At its core, it's about reducing suffering so that we all have the economic freedom and opportunities to pursue better lives for ourselves and our families.
Income increases are causing reduced mortality... the deaths of about half a million children in 1990 would have been averted if Africa's growth in the 1980s had been 1.5 percentage points higherEconomic growth isn't easy but it isn't nearly as complicated as some make them out to be. Over time, you'll probably find that I'll be quoting (probably over-quoting, and incessantly recommending) the following books and authors:
William Easterly's "The Elusive Quest for Growth"
Hernando De Soto's "The Mystery of Capital"
Brink Lindsey's "Against the Dead Hand"
Each in their own way, they look at what's worked and what hasn't - and ultimately, why the West developed when much of the rest of the world has lagged behind. They've built on the work of those like Milton Friedman and Adam Smith. While there are those who deride "capitalism"/"market failures" in its present state, it is demagoguery to suggest that the present state is the ideal when it is often government interventions and mismanagement that cause as many if not significantly more of the disruptions/injustices that exist.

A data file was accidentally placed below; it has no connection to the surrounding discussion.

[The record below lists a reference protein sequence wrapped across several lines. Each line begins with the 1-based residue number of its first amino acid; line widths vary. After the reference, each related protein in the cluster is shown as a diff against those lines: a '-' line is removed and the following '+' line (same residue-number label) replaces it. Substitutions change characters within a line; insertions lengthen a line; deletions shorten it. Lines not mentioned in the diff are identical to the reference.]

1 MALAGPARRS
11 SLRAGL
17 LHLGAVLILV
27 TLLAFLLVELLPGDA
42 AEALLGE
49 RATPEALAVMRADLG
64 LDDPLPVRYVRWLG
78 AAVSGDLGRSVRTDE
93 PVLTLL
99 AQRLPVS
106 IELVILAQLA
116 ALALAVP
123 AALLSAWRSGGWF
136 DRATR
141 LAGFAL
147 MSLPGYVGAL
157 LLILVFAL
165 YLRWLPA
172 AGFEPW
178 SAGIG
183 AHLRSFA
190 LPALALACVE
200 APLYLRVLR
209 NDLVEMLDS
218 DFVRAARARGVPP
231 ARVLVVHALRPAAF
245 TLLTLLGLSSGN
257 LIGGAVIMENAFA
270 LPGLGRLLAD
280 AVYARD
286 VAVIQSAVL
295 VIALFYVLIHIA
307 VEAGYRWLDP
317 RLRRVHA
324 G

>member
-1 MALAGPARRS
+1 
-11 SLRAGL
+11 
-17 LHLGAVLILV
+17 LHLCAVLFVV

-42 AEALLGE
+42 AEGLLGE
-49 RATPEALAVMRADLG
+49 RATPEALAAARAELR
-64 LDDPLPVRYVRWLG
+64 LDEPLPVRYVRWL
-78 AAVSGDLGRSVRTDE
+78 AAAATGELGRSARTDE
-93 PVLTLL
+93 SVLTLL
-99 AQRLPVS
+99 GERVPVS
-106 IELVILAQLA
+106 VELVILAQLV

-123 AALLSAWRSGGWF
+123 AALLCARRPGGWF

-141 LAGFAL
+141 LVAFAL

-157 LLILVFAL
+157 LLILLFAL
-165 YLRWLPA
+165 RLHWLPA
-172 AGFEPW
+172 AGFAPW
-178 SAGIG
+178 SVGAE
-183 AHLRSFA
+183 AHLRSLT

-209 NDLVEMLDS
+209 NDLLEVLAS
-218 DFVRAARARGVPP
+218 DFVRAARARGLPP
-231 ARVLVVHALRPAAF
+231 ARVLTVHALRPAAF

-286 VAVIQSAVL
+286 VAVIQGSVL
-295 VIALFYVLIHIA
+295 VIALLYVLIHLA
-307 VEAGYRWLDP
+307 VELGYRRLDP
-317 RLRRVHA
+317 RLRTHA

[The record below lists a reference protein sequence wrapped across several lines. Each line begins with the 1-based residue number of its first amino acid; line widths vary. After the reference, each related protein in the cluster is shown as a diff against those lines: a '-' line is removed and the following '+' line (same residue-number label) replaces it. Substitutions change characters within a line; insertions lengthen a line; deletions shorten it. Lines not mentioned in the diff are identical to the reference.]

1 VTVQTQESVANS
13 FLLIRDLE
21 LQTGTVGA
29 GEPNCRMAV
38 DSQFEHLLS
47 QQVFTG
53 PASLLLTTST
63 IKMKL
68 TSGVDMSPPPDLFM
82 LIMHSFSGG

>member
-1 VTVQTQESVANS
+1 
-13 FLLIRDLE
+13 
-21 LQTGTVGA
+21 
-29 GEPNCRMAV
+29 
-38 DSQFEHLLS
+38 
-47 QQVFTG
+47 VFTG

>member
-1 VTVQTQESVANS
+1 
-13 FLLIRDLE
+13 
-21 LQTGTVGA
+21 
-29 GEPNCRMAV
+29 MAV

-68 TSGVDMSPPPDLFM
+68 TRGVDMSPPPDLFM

I think we're all looking for the same results but the traditionalists and those who seek development from the bottom up, pursue very different means. Traditionalists resist market-based solutions in the name of anti-globalization, protectionism, environmentalism or just plain arrogance that they, being the elites must know better. The results can be devastating to those in whose names they champion their initiatives. As I blog, I hope to be able to explore each of these themes.